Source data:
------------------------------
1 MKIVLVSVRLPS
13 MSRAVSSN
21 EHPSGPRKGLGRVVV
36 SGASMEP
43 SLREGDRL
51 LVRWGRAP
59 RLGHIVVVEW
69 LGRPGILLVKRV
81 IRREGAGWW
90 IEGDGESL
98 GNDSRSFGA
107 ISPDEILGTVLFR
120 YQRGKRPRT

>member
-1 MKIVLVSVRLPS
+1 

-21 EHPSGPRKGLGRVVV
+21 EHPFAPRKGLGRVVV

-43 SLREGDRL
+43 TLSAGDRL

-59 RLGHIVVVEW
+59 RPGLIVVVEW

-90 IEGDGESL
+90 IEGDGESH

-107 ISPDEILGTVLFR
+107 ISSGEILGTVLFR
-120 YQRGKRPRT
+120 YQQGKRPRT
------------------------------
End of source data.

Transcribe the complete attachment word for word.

1 MKIVLVSVRLPS
13 MSRAVSSN
21 EHPSGPRKGLGRVVV
36 SGASMEP
43 SLREGDRL
51 LVRWGRAP
59 RLGHIVVVEW
69 LGRPGILLVKRV
81 IRREGAGWW
90 IEGDGESL
98 GNDSRSFGA
107 ISPDEILGTVLFR
120 YQRGKRPRT

>member
-1 MKIVLVSVRLPS
+1 

-21 EHPSGPRKGLGRVVV
+21 EHPFAPRKGLGRVVV

-43 SLREGDRL
+43 TLSAGDRL

-59 RLGHIVVVEW
+59 RPGLIVVVEW

-90 IEGDGESL
+90 IEGDGESH

-107 ISPDEILGTVLFR
+107 ISSGEILGTVLFR
-120 YQRGKRPRT
+120 YQQGKRPRT